not taking time to set up strong governance. When
you’re the leader of any governance committee, the
first thing to do is ensure the individual members
are chosen for their experience and skills. Be sure to
assess the steering committee as a whole.
This involves identifying skill gaps and ensuring
the body has the right levels of seniority and accountability to be effective change agents. Identifying members who might be out of their depth and
working to have adequate representation saves a lot
of time in the long run and greatly enhances the
chances of project support and success. The next
step is to assign clearly defined roles and responsibilities to the committee members.
It’s also important that the governance processes and mechanisms are in place, they make
sense to you and they fit what you are trying
to accomplish. This includes a regular cadence
of meetings, understanding how and when
the committee will receive information, and
determining whether the information will have
the right level of detail to help you achieve the
business case. Also, documenting roles and responsibilities, structures and processes enables
agreement and formal acknowledgement by the
3. MAKE DECISIONS: DO NOT RECEIVE
Don’t allow steering committee meetings to become update sessions. A brief update is fine, but
the committee’s job is to ensure alignment, give
guidance, monitor results, make decisions and
clear roadblocks. It’s your time to help tackle the
tough issues that arise and help the project team
stay focused and continue to execute.
It can be difficult to set the direction and pace
of a meeting, so make sure you get the right level
VOICES In the Trenches
The New Sponsor
YOU’VE FOUND YOURSELF as the sponsor of
a new project—the one that’s supposed to change
the way your organization does business. Your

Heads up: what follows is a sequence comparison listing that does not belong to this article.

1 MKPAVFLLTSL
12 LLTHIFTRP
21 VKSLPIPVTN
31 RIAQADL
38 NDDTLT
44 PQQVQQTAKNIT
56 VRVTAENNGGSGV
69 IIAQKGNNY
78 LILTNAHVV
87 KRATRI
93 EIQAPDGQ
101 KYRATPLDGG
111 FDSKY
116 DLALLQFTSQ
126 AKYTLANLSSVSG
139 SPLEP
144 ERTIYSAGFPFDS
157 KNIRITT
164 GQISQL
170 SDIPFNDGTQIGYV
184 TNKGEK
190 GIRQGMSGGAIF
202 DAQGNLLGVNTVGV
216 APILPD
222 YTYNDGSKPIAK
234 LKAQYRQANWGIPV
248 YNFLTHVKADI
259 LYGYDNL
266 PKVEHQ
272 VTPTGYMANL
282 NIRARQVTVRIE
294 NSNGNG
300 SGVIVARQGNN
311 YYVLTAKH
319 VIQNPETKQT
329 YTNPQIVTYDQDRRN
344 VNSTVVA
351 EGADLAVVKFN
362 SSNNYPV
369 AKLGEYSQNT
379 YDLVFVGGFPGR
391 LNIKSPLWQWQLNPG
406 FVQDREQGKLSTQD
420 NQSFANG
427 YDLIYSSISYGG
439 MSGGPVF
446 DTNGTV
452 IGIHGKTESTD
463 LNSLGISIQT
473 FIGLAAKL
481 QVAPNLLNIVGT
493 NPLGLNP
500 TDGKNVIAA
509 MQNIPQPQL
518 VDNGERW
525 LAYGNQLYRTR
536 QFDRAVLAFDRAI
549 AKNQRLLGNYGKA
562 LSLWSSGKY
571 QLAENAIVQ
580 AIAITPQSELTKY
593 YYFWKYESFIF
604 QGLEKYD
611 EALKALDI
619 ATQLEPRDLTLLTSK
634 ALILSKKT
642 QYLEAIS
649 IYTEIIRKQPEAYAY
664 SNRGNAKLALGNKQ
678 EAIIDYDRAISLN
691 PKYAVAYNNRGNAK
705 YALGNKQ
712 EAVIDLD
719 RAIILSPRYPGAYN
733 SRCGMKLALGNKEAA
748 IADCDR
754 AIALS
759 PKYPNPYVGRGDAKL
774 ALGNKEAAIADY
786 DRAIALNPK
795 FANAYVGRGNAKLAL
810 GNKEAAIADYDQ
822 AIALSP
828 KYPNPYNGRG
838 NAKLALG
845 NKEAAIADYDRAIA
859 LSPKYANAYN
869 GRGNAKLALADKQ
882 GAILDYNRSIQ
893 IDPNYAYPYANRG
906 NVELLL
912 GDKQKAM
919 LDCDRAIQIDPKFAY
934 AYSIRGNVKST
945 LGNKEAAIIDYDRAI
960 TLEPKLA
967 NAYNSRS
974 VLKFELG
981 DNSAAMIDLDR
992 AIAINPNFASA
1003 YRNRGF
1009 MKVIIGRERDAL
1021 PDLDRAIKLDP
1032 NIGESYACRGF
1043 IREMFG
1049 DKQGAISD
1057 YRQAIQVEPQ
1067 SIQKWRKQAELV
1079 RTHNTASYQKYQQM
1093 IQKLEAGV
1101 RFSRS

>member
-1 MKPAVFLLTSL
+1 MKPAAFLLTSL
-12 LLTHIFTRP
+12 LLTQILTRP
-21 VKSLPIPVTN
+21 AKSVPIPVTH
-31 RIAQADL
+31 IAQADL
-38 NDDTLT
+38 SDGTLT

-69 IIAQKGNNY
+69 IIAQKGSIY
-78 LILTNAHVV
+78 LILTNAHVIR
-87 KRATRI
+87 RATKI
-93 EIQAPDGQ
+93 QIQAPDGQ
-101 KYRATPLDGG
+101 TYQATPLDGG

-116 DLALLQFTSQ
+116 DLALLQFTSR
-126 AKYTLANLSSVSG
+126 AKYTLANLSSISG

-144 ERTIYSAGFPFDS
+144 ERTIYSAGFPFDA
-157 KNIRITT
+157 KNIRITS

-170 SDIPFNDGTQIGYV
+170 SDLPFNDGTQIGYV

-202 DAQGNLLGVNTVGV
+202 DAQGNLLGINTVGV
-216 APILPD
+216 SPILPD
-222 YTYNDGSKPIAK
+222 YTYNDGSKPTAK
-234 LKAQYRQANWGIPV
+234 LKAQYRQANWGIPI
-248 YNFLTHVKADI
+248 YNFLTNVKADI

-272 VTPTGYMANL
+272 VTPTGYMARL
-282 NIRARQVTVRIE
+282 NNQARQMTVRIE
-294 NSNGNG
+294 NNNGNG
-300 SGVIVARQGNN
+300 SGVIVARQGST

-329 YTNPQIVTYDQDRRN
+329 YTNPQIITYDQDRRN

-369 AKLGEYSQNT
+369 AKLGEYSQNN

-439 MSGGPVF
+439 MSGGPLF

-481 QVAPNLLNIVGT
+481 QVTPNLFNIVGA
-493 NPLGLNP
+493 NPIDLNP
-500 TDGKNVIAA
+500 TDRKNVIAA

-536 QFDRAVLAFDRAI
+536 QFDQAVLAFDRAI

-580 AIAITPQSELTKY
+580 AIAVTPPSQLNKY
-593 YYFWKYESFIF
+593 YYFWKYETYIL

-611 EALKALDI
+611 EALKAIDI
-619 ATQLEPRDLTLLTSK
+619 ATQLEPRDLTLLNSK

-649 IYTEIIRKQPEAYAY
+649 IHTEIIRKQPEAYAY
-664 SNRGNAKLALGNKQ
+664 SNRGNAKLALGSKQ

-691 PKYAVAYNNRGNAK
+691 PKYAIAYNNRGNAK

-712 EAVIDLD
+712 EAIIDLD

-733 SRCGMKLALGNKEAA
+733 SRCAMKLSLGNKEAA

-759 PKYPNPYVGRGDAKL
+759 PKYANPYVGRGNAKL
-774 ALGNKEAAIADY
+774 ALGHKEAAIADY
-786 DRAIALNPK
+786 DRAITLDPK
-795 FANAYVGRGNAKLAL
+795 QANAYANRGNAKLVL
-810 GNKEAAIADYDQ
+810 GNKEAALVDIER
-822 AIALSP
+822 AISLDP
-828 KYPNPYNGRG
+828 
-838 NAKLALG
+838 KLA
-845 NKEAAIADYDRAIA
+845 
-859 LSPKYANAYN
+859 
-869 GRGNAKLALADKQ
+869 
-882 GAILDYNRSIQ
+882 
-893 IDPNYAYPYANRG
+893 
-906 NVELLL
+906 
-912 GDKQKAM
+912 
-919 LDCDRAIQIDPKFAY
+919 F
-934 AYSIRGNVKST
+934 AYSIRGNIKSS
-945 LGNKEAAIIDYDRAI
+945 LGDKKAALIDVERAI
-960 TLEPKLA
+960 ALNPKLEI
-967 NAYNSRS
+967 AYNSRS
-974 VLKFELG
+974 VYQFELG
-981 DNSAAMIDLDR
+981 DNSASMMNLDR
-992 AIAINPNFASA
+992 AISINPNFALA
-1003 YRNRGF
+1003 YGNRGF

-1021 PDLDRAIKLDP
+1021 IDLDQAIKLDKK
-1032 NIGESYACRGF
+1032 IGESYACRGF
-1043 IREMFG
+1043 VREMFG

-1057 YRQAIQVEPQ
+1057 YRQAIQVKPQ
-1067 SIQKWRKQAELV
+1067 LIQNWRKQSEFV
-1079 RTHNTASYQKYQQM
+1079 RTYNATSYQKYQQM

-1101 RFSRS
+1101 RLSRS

business unit is going to be one of the most affected areas, so it makes sense for you to take the
role. But you’ve never served as a project sponsor
before, and so—apart from applying common
sense and calling on past experience—you’re not
sure what to look out for.
Here are five tips for ensuring your inaugural
project or program governance journey is a successful one.
1. UNDERSTAND THE KE Y VALUE
DRIVERS AND KEEP THE FOCUS
ON THE BIG PICTURE
In providing governance over a project or program, one of the most important questions you
must answer is, “What is the organization trying
to achieve?” That answer is the key to setting the
vision for the overall program and to making good
decisions. If you’re unable to clearly articulate why a
project is being undertaken and how it links back to
the organization’s strategic goals, then the project
will likely have trouble achieving benefits.
Own the business case—including the objectives and goals of the project or program—and
weigh any future decisions against them. Be sure
to take time, even when deadlines are approach-ing, to see that the business case gets updated
with any significant changes before approving
them. That discipline will save you from losing
focus and eroding value.
2. DEFINE THE STRUCTURES, ROLES,
RESPONSIBILITIES AND PROCESSES
One of the most common problems I see with
large change initiatives is implementation teams
There’s a first time for everything—including project and program governance. Here are five tips for doing it right.
By David Tilk, PMP